November 12, 2008
Investigating how tumors play hide-and-seek
ATLANTA — The body’s immune system is its line of defense against foreign invaders, from viruses to bacteria and tumors. But often tumors find ways to hide from the immune system, making it harder for the body to attack these deadly, swiftly multiplying cells.
Georgia State University’s Susanna Greer, assistant professor of biology and a Georgia Cancer Coalition researcher, received a four-year, $718,000 grant from the American Cancer Society in October to further explore proteins which play a role in allowing the body’s immune system to detect tumors.
Greer, a Georgia Cancer Coalition scientist, examines two proteins called Major Histocompatibility Complex (MHC) classes 1 and 2, which are in every cell of the body with the exception of red blood cells.
Each plays a similar role in bringing parts of foreign invaders like viruses or bacteria that have made it into the body — tipping off the immune system's response. Class 1 typically alerts the immune system of foreign bodies within the cell, and brings pieces of those invaders to the surface.
By contrast, MHC Class 2 works to let the immune system know of foreign bodies in the spaces between cells.
Once alerted, the immune system starts an inflammatory response to clear out the infection — as it would with any foreign body, Greer explained.
“MHC Class 1 expressed on a tumor cell will alert the immune system that there are things inside that tumor cell that are different," she said. "The immune system doesn’t care, because it just sees those cells as different, and will use the attack mechanism to kill the tumor cell.”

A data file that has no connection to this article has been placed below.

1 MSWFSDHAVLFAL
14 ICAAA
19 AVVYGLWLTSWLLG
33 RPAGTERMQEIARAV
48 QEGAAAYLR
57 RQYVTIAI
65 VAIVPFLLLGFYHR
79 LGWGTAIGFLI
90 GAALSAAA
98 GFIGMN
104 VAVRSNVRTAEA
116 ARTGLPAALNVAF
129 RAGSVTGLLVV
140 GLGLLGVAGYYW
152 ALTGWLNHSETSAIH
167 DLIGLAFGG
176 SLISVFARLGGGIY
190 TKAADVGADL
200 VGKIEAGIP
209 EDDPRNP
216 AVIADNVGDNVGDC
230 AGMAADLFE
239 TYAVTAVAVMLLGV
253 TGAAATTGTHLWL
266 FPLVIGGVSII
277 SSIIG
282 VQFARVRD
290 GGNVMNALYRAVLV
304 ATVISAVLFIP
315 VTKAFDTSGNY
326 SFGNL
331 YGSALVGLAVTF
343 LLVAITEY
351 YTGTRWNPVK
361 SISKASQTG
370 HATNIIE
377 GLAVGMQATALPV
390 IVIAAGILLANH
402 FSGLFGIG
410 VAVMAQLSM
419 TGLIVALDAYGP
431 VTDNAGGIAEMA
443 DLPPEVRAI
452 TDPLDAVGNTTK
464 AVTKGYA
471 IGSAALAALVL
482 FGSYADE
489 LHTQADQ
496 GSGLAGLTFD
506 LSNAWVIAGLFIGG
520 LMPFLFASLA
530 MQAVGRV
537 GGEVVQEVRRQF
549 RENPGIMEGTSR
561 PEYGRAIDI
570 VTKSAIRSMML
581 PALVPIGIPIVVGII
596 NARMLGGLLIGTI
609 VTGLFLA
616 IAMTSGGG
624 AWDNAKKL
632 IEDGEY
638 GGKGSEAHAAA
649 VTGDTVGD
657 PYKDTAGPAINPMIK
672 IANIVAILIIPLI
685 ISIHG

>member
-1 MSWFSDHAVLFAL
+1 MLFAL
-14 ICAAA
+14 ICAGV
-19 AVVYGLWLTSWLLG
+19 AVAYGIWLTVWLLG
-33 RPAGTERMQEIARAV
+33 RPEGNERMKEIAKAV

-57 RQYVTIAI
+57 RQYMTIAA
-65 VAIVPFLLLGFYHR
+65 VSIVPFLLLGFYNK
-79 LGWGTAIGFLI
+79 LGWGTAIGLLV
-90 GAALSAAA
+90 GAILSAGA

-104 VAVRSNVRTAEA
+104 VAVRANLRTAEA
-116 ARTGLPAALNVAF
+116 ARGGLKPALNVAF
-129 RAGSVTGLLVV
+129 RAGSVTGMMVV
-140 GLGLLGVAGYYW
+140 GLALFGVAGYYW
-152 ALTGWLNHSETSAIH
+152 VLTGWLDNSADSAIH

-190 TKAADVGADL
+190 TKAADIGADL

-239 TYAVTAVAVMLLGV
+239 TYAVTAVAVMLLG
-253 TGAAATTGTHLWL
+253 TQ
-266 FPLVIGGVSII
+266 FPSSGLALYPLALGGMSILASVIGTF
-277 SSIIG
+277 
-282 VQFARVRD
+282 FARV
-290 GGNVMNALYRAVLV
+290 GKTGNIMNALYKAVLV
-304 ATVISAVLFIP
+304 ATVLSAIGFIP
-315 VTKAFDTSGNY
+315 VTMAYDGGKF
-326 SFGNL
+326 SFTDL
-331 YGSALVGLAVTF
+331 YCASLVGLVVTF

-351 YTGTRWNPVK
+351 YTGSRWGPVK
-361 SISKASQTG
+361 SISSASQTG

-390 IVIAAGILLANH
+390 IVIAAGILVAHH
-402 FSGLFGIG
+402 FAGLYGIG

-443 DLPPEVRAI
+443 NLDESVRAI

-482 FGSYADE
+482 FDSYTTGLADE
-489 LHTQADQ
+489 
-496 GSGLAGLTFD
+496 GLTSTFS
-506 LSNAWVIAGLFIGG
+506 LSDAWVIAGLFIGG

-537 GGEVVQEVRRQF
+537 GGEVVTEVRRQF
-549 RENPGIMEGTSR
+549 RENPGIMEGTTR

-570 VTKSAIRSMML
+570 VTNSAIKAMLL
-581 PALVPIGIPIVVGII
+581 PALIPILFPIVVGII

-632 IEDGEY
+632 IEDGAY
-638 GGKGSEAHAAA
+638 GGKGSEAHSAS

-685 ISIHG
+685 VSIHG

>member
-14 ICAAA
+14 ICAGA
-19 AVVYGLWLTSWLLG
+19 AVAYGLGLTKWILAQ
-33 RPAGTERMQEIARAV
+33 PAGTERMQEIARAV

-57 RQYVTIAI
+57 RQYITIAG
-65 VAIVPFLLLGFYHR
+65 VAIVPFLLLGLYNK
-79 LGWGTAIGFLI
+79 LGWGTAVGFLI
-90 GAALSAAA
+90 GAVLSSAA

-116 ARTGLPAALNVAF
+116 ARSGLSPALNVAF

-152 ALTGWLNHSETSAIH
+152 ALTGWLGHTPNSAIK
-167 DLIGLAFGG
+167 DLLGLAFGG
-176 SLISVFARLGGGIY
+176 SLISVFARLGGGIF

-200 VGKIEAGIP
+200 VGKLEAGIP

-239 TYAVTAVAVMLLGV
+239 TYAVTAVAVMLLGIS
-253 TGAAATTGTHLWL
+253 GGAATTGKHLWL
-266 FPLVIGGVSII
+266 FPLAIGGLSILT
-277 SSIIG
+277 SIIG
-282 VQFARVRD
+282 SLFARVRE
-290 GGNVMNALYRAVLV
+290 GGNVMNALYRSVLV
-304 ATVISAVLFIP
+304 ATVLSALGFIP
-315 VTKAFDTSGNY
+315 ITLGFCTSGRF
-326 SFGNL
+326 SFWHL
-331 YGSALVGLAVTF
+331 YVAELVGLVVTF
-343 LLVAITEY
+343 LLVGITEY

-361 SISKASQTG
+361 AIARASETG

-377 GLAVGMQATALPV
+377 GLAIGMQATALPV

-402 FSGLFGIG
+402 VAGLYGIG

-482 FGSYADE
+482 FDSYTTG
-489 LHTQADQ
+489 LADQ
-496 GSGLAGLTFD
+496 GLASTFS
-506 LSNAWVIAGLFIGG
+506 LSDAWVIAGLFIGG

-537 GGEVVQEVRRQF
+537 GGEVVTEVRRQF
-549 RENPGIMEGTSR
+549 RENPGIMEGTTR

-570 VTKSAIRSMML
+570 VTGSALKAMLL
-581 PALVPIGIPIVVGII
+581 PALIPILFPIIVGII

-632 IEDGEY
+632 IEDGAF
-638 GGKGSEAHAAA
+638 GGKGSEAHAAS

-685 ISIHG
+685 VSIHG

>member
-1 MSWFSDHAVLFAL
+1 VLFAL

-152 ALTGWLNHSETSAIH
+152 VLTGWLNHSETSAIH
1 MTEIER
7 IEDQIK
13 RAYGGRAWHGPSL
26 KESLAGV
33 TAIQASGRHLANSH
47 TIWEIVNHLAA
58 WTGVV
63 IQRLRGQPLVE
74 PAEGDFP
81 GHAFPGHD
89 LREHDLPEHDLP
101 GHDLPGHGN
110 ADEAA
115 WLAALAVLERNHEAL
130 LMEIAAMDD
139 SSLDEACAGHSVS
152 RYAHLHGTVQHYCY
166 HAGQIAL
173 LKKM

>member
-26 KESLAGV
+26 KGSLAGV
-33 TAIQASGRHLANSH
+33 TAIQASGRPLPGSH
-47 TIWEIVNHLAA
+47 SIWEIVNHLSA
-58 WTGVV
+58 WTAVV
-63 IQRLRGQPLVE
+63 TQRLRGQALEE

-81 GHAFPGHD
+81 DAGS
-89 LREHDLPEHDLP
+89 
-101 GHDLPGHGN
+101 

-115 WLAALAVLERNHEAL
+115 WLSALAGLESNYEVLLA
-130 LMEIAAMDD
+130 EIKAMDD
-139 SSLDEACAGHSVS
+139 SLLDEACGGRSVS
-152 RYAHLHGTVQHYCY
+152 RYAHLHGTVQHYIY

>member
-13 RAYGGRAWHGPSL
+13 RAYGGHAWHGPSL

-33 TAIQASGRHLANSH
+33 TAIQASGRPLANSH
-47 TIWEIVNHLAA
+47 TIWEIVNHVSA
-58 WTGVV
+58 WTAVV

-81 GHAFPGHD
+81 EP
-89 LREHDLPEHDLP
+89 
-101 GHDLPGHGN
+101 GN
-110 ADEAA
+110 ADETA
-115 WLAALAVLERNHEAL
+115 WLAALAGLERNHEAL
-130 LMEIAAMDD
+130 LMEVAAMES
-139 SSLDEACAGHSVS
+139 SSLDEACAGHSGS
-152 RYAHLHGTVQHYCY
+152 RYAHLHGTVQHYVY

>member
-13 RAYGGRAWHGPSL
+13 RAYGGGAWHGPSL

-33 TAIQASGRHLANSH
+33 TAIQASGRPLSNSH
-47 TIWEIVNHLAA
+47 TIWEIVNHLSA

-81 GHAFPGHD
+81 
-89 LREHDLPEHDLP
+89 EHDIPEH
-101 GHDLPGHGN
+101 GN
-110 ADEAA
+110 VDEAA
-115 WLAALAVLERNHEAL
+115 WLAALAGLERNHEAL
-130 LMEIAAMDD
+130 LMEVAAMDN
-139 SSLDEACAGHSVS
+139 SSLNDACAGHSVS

The problem is that tumors are good at turning off these proteins that sound the warning.
The American Cancer Society grant is going toward the investigation of a specific mechanism used to create MHC Class 2. Class 2 alerts the immune system to proteins shed by tumor cells in the space between cells, allowing the immune system to attack tumor cells.
The epigenetic code used to make MHCs proteins is very complex and bound into extremely tight packages within genes. Greer and her lab are exploring how this code is translated to regulate the production of MHC Class 2.
Although MHC proteins play important roles in getting the immune system to respond to foreign invaders, sometimes the problem is not that the proteins are kept off — but stay on, causing autoimmune disorders like multiple sclerosis where the immune system attacks the central nervous system. So, discoveries made in protein transcription can open up a new way to help treat not just cancer, but other disorders as well.
“The more that we find out about how these proteins are transcribed and translated, in addition to how you can turn on transcription and turn it off, there are some very relevant chemical applications,” Greer said.